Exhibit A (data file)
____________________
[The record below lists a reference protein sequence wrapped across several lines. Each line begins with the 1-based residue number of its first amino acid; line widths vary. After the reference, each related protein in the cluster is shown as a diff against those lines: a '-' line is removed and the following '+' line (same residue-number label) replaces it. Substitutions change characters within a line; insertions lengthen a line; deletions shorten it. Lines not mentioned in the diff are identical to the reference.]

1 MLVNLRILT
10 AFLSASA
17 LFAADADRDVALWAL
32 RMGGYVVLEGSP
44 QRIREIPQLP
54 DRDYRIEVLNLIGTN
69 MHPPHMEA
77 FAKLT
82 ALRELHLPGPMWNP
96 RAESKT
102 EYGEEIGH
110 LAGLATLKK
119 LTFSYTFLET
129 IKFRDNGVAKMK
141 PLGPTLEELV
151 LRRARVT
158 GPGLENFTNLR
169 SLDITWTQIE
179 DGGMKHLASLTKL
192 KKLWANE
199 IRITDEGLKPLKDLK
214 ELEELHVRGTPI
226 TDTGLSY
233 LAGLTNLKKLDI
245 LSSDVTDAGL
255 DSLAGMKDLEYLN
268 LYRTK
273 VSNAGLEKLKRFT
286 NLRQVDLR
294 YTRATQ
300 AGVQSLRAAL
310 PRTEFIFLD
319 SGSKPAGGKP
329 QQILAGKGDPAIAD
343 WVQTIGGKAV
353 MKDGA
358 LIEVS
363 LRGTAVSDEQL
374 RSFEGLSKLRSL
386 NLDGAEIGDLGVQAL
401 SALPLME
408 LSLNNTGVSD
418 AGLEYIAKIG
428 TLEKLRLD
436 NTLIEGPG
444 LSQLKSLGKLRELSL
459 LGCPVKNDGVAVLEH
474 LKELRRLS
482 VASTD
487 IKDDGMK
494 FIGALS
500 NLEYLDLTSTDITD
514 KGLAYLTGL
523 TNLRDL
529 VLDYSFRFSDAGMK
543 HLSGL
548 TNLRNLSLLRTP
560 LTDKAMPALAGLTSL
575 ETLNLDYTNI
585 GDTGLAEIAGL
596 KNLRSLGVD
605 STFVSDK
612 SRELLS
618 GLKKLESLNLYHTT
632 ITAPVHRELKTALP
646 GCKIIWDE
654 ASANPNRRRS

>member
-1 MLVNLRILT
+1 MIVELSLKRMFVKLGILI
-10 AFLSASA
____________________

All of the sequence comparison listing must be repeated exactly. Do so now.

[The record below lists a reference protein sequence wrapped across several lines. Each line begins with the 1-based residue number of its first amino acid; line widths vary. After the reference, each related protein in the cluster is shown as a diff against those lines: a '-' line is removed and the following '+' line (same residue-number label) replaces it. Substitutions change characters within a line; insertions lengthen a line; deletions shorten it. Lines not mentioned in the diff are identical to the reference.]

1 MLVNLRILT
10 AFLSASA
17 LFAADADRDVALWAL
32 RMGGYVVLEGSP
44 QRIREIPQLP
54 DRDYRIEVLNLIGTN
69 MHPPHMEA
77 FAKLT
82 ALRELHLPGPMWNP
96 RAESKT
102 EYGEEIGH
110 LAGLATLKK
119 LTFSYTFLET
129 IKFRDNGVAKMK
141 PLGPTLEELV
151 LRRARVT
158 GPGLENFTNLR
169 SLDITWTQIE
179 DGGMKHLASLTKL
192 KKLWANE
199 IRITDEGLKPLKDLK
214 ELEELHVRGTPI
226 TDTGLSY
233 LAGLTNLKKLDI
245 LSSDVTDAGL
255 DSLAGMKDLEYLN
268 LYRTK
273 VSNAGLEKLKRFT
286 NLRQVDLR
294 YTRATQ
300 AGVQSLRAAL
310 PRTEFIFLD
319 SGSKPAGGKP
329 QQILAGKGDPAIAD
343 WVQTIGGKAV
353 MKDGA
358 LIEVS
363 LRGTAVSDEQL
374 RSFEGLSKLRSL
386 NLDGAEIGDLGVQAL
401 SALPLME
408 LSLNNTGVSD
418 AGLEYIAKIG
428 TLEKLRLD
436 NTLIEGPG
444 LSQLKSLGKLRELSL
459 LGCPVKNDGVAVLEH
474 LKELRRLS
482 VASTD
487 IKDDGMK
494 FIGALS
500 NLEYLDLTSTDITD
514 KGLAYLTGL
523 TNLRDL
529 VLDYSFRFSDAGMK
543 HLSGL
548 TNLRNLSLLRTP
560 LTDKAMPALAGLTSL
575 ETLNLDYTNI
585 GDTGLAEIAGL
596 KNLRSLGVD
605 STFVSDK
612 SRELLS
618 GLKKLESLNLYHTT
632 ITAPVHRELKTALP
646 GCKIIWDE
654 ASANPNRRRS

>member
-1 MLVNLRILT
+1 MIVELSLKRMFVKLGILI
-10 AFLSASA